Continuing excerpts from the diary of ChildFund New Zealand’s Kathy McKay on her journey to India. Kathy and her husband have sponsored a little girl from Kolkata for three years, and Kathy was overjoyed to be able to visit her.
My bag comes quickly out and I look for someone holding a sign with my name. I hope they are here, I am anxious about my visit to Kolkata. And of course they are here! As we drive into the old city, the roads get busier and busier, cars, New York style taxis and rickshaws pulled by men fight for space on the road. Down every alleyway a house / shack / plastic structure is crammed in. The buildings are dark, old and crumbling. We drive past still rivers with stagnated filthy water, and banks covered with rubbish.
The traffic comes to a standstill and I look into the little roadside workshops. In the fading light men crouch around a bare bulb, hammering and welding.
There are people everywhere. Many are busy collecting water from the taps on the road. Children sit on the side on the footpath, some of the little ones don’t have any clothes. I have never seen a city like this – it is completely overwhelming and I feel a bit teary at the relentless poverty around me.
As we approach my hotel I am happy to see some boys playing cricket. The pitch is a dust bowl but they look like they are having fun.
Meeting My Sponsored Child
Anita is six and a half years old. My husband and I have been sponsoring her for about three years. I love to get her letters – usually they are drawings of flowers accompanied by a letter from one of the project staff.
Anita lives outside Kolkata and is coming into the city to meet me. Her dad and two people from the project have travelled with Anita.Anita is all smiles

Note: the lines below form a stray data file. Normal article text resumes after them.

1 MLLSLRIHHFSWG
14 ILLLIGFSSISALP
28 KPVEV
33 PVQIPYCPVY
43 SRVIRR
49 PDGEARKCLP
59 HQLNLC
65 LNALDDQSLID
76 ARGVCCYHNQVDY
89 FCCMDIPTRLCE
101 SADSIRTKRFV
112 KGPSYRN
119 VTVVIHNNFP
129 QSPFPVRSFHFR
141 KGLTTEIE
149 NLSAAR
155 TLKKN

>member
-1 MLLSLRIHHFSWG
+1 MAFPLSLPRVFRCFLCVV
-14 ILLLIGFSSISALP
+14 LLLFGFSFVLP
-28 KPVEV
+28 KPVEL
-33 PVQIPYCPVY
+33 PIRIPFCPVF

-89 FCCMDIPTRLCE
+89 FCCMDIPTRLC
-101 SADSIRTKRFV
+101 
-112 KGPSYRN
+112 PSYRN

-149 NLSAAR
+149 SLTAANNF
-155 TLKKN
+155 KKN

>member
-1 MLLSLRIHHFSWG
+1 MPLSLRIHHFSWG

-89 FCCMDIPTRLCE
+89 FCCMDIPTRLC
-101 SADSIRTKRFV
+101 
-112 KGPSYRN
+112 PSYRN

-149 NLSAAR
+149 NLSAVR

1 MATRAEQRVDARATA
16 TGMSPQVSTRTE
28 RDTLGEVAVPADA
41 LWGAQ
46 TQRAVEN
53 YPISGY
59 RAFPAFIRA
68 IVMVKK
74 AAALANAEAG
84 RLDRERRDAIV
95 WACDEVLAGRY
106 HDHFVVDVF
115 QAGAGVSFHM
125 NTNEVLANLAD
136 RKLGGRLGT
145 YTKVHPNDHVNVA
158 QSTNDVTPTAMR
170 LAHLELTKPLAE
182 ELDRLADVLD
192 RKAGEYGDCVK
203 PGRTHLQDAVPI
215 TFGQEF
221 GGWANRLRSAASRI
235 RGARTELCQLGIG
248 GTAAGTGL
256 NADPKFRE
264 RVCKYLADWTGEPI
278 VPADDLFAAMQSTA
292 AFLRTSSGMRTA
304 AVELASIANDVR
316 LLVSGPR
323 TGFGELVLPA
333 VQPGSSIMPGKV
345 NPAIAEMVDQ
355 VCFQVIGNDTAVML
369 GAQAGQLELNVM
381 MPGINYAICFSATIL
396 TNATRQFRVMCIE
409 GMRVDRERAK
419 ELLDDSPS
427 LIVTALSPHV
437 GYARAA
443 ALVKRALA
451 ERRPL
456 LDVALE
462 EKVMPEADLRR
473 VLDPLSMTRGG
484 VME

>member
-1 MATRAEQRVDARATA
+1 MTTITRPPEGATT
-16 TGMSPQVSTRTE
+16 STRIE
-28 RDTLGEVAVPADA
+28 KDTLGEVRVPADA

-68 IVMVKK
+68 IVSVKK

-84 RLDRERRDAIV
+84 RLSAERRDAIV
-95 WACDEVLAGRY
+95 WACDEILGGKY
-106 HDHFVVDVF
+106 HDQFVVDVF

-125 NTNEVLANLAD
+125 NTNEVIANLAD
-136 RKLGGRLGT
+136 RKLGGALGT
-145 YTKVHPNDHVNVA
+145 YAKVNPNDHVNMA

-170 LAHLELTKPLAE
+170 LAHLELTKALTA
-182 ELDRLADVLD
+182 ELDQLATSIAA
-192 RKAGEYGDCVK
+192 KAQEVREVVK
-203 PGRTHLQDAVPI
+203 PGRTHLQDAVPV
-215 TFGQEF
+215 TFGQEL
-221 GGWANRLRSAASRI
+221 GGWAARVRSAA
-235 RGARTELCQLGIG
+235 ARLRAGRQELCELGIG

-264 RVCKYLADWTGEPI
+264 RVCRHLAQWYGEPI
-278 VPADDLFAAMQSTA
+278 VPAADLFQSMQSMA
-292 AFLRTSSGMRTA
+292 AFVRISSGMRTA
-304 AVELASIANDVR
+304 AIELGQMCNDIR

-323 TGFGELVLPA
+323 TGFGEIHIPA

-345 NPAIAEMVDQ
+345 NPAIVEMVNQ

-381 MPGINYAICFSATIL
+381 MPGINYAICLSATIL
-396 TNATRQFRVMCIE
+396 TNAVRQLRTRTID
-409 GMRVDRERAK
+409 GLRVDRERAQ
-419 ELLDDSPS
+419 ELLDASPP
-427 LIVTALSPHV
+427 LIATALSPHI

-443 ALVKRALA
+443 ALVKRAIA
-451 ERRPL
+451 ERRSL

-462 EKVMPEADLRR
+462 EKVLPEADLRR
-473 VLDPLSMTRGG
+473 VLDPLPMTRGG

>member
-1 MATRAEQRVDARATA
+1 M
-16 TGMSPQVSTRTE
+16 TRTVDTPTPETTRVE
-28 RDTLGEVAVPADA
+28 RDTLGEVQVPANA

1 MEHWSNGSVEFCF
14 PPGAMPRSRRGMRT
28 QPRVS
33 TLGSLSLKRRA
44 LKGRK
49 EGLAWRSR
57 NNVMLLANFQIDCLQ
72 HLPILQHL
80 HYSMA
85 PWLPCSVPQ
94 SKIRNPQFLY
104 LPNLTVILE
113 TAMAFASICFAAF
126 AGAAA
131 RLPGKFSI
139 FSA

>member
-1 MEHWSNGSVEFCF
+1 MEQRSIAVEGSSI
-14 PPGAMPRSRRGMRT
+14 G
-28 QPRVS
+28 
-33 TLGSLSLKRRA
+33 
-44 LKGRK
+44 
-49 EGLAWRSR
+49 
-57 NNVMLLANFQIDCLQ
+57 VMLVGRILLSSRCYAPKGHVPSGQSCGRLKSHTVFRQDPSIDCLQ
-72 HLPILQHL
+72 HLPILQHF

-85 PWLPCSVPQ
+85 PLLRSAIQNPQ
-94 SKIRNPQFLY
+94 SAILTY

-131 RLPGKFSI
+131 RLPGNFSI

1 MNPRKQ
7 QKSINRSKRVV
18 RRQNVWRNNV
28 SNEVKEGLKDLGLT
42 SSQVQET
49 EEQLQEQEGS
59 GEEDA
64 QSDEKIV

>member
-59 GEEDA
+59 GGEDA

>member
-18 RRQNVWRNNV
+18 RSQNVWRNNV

When I meet Anita I feel an unexpected well of emotion and tears spring to my eyes. I feel so happy to see her. She is gorgeous, tiny with big brown eyes and long lashes and very shy. This is the first time Anita has left her village and the project staff tell me that she has been a bit overwhelmed at everything she has seen so far.
There are about 60 families in Anita’s village. It is a very rural, arid area surrounded by forest. Anita’s dad is a day labourer – mostly his work is stone crushing. I shudder as I remember the stone crushing factory I saw in Chennai. The conditions looked terrible – the dust and the noise would surely shorten your life. Stone crushing is difficult physical work for which he earns 40 Rupees a day – around $1.25 NZD a day.
Most of the families earn between 15-18,000 Rupees ($471 – $565 NZD) a year. This is barely enough to provide the basics for your family. ChildFund spends 40 per cent of sponsorship donations on income-generating activities to help families increase their income to about 30,000 Rupees ($942 NZD) a year. If their incomes improve everything improves. Anita’s mum belongs to the women’s self-help group and the family have planted a kitchen garden to improve their diet, otherwise their meals consist mostly of rice.